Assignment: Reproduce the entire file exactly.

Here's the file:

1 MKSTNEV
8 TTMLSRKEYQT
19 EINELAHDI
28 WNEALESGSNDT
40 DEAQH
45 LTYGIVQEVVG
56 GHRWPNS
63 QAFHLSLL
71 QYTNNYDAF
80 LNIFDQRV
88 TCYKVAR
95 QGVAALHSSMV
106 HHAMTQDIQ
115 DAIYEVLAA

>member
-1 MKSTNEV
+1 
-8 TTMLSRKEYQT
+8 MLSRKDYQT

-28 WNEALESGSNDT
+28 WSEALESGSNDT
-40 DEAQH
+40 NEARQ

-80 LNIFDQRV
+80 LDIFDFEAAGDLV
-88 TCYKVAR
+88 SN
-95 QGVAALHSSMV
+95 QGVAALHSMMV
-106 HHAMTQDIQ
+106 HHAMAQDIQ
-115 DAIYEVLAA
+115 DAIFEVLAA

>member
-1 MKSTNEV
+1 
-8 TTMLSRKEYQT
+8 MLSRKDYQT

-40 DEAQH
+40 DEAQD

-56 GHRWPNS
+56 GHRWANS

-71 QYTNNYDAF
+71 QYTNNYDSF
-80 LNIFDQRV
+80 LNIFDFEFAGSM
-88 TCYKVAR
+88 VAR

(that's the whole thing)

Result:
1 MKSTNEV
8 TTMLSRKEYQT
19 EINELAHDI
28 WNEALESGSNDT
40 DEAQH
45 LTYGIVQEVVG
56 GHRWPNS
63 QAFHLSLL
71 QYTNNYDAF
80 LNIFDQRV
88 TCYKVAR
95 QGVAALHSSMV
106 HHAMTQDIQ
115 DAIYEVLAA

>member
-1 MKSTNEV
+1 
-8 TTMLSRKEYQT
+8 MLSRKDYQT

-28 WNEALESGSNDT
+28 WSEALESGSNDT
-40 DEAQH
+40 NEARQ

-80 LNIFDQRV
+80 LDIFDFEAAGDLV
-88 TCYKVAR
+88 SN
-95 QGVAALHSSMV
+95 QGVAALHSMMV
-106 HHAMTQDIQ
+106 HHAMAQDIQ
-115 DAIYEVLAA
+115 DAIFEVLAA

>member
-1 MKSTNEV
+1 
-8 TTMLSRKEYQT
+8 MLSRKDYQT

-40 DEAQH
+40 DEAQD

-56 GHRWPNS
+56 GHRWANS

-71 QYTNNYDAF
+71 QYTNNYDSF
-80 LNIFDQRV
+80 LNIFDFEFAGSM
-88 TCYKVAR
+88 VAR